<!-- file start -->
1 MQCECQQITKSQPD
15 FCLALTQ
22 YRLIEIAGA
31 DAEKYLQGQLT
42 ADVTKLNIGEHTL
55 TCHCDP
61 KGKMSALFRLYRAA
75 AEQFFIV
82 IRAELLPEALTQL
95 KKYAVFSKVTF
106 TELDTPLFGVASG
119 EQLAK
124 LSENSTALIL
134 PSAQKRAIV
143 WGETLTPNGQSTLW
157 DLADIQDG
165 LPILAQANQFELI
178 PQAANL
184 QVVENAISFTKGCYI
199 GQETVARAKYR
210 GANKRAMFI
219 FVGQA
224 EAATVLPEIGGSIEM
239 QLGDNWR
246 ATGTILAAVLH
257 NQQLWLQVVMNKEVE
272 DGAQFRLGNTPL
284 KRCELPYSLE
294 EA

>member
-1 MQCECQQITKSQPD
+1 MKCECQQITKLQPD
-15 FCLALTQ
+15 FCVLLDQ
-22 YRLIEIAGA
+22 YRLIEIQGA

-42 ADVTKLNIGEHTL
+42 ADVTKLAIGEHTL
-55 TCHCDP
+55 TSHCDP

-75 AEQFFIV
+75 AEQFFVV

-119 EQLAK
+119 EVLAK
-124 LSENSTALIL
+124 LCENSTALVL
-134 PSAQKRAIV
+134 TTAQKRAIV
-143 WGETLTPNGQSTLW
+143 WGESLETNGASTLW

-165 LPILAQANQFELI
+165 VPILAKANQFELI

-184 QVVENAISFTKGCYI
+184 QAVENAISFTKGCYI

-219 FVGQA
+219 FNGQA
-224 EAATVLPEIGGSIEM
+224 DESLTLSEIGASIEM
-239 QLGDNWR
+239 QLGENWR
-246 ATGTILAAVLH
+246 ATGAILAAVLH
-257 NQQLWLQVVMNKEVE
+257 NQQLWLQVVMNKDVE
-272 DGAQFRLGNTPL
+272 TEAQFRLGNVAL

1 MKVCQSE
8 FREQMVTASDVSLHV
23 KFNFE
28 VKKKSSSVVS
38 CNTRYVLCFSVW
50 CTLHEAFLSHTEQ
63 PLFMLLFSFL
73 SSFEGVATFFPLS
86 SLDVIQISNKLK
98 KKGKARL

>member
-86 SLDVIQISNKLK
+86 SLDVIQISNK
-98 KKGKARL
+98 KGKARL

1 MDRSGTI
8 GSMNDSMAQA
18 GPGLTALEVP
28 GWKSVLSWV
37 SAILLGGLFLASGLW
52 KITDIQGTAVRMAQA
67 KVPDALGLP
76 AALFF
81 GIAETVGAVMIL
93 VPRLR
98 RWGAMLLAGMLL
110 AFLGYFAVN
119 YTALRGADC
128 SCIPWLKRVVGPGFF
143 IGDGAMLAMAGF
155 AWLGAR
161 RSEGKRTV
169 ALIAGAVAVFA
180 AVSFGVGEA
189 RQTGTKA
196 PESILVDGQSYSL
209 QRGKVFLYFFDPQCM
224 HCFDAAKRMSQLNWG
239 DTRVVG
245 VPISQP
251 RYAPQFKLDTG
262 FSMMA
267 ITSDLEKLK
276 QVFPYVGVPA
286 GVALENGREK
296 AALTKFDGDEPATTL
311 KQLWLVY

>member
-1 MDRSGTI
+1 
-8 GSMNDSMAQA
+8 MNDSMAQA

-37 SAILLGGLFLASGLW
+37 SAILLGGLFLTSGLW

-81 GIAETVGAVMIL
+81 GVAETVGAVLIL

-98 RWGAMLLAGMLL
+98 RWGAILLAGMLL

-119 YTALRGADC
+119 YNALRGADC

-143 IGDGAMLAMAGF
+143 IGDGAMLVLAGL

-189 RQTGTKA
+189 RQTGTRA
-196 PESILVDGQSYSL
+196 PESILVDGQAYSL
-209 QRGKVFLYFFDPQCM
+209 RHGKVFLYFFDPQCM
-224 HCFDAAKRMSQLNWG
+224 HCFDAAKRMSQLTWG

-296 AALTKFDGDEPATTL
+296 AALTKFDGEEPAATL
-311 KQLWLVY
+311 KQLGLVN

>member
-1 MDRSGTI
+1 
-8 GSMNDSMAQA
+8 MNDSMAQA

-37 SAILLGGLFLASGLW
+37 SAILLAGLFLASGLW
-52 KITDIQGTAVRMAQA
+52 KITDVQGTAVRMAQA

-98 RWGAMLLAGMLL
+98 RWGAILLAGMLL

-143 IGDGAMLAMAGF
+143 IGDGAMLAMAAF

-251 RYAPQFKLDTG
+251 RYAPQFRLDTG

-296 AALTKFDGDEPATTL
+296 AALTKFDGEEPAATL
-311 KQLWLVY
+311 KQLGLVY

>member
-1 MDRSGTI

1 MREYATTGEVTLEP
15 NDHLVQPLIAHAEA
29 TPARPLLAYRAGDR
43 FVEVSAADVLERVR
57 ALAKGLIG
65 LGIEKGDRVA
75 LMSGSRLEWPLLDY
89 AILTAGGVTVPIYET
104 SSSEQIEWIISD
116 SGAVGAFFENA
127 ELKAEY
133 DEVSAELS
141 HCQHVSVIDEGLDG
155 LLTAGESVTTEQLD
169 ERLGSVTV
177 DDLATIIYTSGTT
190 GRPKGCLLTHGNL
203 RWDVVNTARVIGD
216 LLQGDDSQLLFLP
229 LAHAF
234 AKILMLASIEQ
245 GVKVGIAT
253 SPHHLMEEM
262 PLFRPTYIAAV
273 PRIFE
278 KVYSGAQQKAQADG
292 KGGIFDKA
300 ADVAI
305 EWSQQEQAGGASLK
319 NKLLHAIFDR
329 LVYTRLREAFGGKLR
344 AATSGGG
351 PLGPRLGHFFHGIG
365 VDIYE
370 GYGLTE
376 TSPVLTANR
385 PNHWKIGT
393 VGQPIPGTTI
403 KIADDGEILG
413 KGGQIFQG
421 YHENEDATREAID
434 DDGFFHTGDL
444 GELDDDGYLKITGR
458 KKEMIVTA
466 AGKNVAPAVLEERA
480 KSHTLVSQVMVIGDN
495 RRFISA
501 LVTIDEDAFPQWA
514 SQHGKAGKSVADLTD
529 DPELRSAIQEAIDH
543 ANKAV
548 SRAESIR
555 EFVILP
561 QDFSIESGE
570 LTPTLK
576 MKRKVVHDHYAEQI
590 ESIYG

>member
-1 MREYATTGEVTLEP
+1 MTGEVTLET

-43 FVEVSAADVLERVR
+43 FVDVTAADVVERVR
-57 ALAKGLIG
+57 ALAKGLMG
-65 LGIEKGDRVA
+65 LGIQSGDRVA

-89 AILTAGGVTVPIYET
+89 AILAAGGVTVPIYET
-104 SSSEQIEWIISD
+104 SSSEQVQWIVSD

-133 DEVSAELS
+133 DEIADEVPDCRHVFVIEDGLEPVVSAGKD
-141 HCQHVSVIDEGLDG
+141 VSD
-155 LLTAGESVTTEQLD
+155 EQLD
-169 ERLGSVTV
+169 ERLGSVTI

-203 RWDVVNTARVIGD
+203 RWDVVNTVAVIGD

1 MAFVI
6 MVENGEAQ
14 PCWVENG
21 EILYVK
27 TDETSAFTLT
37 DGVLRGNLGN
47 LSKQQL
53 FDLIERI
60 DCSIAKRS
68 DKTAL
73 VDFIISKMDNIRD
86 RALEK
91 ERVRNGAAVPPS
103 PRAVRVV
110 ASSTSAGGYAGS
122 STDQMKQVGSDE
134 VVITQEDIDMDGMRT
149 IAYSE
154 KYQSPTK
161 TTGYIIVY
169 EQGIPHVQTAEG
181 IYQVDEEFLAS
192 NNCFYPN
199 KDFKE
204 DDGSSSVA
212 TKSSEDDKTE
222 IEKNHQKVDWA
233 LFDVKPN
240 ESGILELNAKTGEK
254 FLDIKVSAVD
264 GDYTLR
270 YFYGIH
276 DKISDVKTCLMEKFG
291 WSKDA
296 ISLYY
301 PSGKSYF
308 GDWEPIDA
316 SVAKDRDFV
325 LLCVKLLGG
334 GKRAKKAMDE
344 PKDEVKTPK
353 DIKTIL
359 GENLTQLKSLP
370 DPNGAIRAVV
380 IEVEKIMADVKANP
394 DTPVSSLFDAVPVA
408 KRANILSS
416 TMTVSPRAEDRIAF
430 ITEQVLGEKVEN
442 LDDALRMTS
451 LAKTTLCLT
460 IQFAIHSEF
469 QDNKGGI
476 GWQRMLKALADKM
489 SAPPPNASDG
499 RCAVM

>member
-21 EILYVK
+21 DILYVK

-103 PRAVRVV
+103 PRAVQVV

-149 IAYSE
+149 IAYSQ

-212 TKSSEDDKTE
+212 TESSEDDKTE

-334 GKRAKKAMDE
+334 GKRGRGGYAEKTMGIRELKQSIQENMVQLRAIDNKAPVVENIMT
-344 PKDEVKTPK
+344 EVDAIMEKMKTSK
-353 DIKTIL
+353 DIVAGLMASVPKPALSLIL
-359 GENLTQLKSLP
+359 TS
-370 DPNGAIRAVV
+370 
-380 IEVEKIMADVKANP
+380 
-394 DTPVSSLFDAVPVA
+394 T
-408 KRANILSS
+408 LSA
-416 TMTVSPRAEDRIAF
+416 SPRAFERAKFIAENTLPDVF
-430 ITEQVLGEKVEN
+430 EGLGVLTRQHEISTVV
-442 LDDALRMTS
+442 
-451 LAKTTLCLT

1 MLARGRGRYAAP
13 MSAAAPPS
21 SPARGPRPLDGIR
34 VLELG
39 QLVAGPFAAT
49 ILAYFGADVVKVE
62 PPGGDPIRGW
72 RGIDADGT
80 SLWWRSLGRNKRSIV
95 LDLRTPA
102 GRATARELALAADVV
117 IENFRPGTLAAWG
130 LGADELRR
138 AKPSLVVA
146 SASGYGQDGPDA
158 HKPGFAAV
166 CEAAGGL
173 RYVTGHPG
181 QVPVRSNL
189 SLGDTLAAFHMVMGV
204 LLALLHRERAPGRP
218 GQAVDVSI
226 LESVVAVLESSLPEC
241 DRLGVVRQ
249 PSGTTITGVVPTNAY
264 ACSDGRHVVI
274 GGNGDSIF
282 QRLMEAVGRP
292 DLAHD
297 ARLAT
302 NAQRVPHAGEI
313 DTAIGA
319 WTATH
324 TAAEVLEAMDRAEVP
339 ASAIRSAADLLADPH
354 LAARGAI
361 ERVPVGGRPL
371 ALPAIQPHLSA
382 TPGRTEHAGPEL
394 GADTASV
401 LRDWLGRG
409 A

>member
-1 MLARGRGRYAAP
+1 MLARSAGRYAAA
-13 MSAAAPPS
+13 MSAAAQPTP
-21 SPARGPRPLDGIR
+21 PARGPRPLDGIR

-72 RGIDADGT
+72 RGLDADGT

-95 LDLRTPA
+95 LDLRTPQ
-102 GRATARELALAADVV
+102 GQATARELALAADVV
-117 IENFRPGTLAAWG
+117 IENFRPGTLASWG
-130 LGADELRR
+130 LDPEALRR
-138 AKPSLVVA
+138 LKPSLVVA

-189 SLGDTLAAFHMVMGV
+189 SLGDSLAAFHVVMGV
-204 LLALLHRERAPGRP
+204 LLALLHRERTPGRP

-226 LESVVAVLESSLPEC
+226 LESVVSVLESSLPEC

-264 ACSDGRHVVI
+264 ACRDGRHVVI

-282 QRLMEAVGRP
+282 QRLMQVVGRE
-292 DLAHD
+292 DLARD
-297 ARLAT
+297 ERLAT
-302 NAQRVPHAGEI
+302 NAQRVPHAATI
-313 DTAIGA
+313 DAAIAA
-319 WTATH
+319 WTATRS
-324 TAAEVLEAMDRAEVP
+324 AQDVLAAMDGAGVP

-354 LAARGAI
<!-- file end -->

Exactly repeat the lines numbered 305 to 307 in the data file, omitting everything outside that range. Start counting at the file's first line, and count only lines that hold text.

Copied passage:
-212 TKSSEDDKTE
+212 TESSEDDKTE

-334 GKRAKKAMDE